In Prague, Heinrich who is Tenma practices eating with chopsticks. Suk laughs at him, but seems to respect the importance of Heinrich's investigative procedures. And then there is the red mansion, and everything is red. When Runge sees Tenma again in Düsseldorf, Suk is ruined, and the good doctor has grown defeated under the weight of the stories he has been telling himself, the stories Heinrich has been repeating so long they are beginning to sound like the truth. In Prague, Suk is still himself, and eating his sandwich with both hands. Heinrich who is Tenma looks down at his chopsticks. Heinrich who is Tenma looks down at his chopsticks and deliberately puts them away. He does not tell himselves narratives. Not yet. In Düsseldorf, Runge sees Tenma and the weight of carrying such a story slides off his shoulders. He feels relieved.
In Laubenheim the person of interest Grimmer walks with Heinrich along the river and talks about taking him out for a drink. He has bought Tenma drinks. Heinrich has been Tenma, who has been Grimmer's friend, and Tenma is the worker of fairy tales, so Heinrich supposes it will be okay to accept. In Laubenheim which was Ruhenheim, the air is rich with the scent of apples and sausages. The glacial moraines bracket the town like bookends, and although it is not a factual deductive analysis, it as if they are there to strand everyone within the borders of the town. It is a town that is about to explode.
Heinrich never waited out the murder mile. He only heard the stories of it: how victims had fallen into the trenches, had been pinioned on the barbs for hours until the medics could come, how some had even been stupid enough to drive trucks through the furrowed roads until the insides were gutted and they were stranded there in the middle of the open ground, soldiers firing at them from both sections, gunshots raining all around.
Heinrich does not believe most of those stories. The stories themselves served to keep most of the defecting parties away, and that is what they were most useful for. Now, in a reunified country, the only good they do is to horrify the listener, make them grateful for a new, glorious present.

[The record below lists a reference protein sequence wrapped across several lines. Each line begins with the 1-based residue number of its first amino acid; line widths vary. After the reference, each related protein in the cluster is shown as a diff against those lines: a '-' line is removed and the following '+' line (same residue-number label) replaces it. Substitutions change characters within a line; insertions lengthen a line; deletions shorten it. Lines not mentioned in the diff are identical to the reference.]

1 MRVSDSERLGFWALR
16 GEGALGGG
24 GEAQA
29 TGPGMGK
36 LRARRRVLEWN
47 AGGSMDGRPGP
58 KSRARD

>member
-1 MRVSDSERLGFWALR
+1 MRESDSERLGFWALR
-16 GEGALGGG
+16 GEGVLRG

There are stories being told in Laubenheim of an unseen monster. In Prague, Heinrich had heard these stories. He had discounted them, but he had also felt them in the Mansion of Red Roses. The person of interest Grimmer says that all great detectives have intuition—the ability to put together stories and make them fit into a picture that makes sense. Heinrich Runge, as Kenzo Tenma, agrees. As Kenzo Tenma, that is what he has been doing for months upon months. Heinrich Runge, as himself, has followed Tenma across Europe and back again, to a town where the rains have trapped them in on all sides, where ghosts and nightmares take human form and fire guns, on all sides of the valley, gunshots raining all around.
In Ruenheim, the rain falls around them like sparks to ignite the powder keg. And the powder keg is the story he has refused to tell, is the story about a monster who escapes and takes on a life of his own, the story that has escaped, too, like that monster. The powder keg is the green-grey Deutschland fairy tale, the tale that flings itself headlong onto the barbed wire, bleeding itself onto the consciousness of listening, waiting children.
In Ruenheim, he is the story, he is bleeding, and blood runs down his shoulders onto the gray-green ground. And near him Tenma kneels beside the pale head of a monster, saying his name softly, because he is the story, and the story is the monster, and the monster is Heinrich, and a heart throbs in his hand, a life; another story Heinrich will never be able to tell.